I am a 72-year-old retired widow. I have $2,296,300 in the stock market; $414,350 of that is in a money market making 5.20% a year. I receive $3,000 Social Security a month, along with four different gas and oil royalties. I never have to get into my investment money.
I have become beyond fearful of what is going on in the world and want to take all my money and also put that in the money market. This last year, I made $109,000 in the stock market and, at 5.20%, I would make more than that yearly. My broker said that was a “really” bad idea.
What are your thoughts? If there is a market crash, I’d be devastated. Maybe leave 10% in the market and let that grow? Any advice would be so helpful. It is hard trying to do this on my own without my husband. Thank you for your time.
Libby, I’m sorry about the loss of your husband. It must be quite difficult struggling through this scenario without him, especially when you know he would have likely made the situation easier to deal with. May his memory be a blessing.
I’m very thankful you wrote to me. Your question, and hopefully my answer, will serve many other people going through difficult times. It’s easy to let all the elements of your story combine together to make one hairy, unsolvable problem, but I believe your situation primarily is a case of investing against your risk tolerance and a naturally changing investment objective.
Let’s tackle the risk-tolerance problem first.
I love Nashville hot chicken. I don’t know if you’ve ever had it, Libby, but it’s addictive. First, it burns the tongue out of your mouth. Then it offers a unique and delightful flavor combination. Then, in its final act, it burns your face, nose and eyes for a few minutes. I highly recommend it.
What? That doesn’t sound appealing to you? To each her own, I guess.
This is risk tolerance. I’m willing to risk various bouts of discomfort in order to experience the pleasure of Nashville hot chicken. My talking you into trying it once isn’t ideal if you won’t enjoy it. Asking you to consistently consume it, just because I enjoy it, is borderline cruel. My comfort with it can get you only so far.
Besides, there is a lot to be fearful of right now. In my first draft of this column, I listed a handful of world issues, political issue and economic issues that would give even the most aggressive investor pause. The list felt so egregious that I struck it.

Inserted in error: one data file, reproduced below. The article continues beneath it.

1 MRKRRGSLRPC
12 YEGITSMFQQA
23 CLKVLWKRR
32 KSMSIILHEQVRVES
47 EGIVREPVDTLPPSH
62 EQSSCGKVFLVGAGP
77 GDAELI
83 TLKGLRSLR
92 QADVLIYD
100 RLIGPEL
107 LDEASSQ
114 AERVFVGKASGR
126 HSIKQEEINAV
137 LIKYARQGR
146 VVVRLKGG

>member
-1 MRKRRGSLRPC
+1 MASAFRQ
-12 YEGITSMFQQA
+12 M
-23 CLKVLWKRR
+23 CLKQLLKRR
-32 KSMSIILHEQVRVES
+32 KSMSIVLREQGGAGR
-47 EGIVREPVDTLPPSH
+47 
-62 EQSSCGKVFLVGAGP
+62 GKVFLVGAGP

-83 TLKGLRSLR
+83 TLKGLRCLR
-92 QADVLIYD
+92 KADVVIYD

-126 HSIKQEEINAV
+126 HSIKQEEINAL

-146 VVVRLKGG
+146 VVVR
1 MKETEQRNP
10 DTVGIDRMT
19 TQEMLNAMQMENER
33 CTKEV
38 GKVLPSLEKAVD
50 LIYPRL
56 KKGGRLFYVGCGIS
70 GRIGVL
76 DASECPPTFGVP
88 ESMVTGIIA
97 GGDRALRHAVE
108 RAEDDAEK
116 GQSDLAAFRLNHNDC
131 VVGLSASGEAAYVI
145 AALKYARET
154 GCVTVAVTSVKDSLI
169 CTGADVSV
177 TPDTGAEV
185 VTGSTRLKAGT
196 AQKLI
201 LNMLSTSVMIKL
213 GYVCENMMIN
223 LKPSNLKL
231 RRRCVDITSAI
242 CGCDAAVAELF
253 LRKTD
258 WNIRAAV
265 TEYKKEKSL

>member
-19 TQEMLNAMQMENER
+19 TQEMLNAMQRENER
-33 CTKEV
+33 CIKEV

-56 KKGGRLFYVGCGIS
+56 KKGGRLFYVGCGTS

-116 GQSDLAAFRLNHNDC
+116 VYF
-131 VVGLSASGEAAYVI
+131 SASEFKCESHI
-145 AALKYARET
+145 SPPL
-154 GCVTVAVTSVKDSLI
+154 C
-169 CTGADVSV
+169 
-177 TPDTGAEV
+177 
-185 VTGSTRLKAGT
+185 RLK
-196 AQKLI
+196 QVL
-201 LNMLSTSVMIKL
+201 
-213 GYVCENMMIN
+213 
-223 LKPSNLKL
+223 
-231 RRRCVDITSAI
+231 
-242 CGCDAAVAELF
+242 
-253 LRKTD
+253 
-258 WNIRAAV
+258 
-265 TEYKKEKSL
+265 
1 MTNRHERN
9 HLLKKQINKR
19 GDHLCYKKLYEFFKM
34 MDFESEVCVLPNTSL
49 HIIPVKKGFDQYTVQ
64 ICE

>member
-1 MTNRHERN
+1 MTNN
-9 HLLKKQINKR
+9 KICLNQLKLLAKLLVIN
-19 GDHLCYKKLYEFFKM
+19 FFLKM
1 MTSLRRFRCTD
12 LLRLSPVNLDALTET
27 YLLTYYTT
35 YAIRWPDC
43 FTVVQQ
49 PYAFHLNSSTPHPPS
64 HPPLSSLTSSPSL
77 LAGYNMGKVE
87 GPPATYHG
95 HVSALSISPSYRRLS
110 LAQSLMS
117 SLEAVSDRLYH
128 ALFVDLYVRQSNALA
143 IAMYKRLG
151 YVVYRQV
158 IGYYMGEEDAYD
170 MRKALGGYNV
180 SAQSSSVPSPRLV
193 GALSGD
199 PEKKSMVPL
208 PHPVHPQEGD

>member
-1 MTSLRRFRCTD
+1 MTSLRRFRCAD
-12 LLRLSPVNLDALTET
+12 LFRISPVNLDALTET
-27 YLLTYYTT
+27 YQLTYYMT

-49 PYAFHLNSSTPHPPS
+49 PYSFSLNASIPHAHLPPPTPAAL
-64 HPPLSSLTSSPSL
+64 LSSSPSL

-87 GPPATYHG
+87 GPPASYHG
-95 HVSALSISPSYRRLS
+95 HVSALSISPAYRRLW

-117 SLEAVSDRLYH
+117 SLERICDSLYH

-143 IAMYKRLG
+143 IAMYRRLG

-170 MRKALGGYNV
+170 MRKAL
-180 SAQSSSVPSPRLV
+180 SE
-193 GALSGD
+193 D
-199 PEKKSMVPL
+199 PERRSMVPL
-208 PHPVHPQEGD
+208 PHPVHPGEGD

So I’ll just hit you with one major issue—the average American household has not yet figured out that it’s out of money. The unquenchable consumer thirst developed in 2020 has blown through government stimulus payments, savings and credit lines. Combine that with rising interest rates and consumer prices that stubbornly won’t come back down, and you’ve got yourself a pretty gross recipe. Like I said, I left the bad stuff out.
The second important concept here is investment objective. In other words, what is your goal for your investments? At one time in your life, I’m guessing your objective was growth. You wanted your account balances to get bigger in the hopes those balances would provide you optionality in the future. Welcome to that future. You’ve achieved optionality. However, now your primary objective for your money has changed. Therefore, reallocating your investments to reflect your new investment objective is prudent.
I’m sure your adviser means well. He’s likely concerned with the tax burden your changes could create. He might even be thinking of the opportunity your nest egg presents to your future generations. And I definitely know his mind is on his belief the equity markets will outperform a money market account over the next decade or so. But do you know what? Maybe you don’t like Nashville hot chicken.
Is your adviser correct after the market, the future and the tax ramifications? Possibly, if not probably. Should you do what he says in this scenario? Probably not. Your risk tolerance and investment objective don’t match your portfolio. You need those elements to align. If your adviser pushes back too much, ask your friends for a referral to their adviser.
One last note. Start taking a friend to your financial-planning appointments. You won’t feel so alone.•
Dunn is CEO of Your Money Line powered by Pete the Planner, an employee-benefit organization focused on solving employees’ financial challenges. Email your financial questions to email@example.com.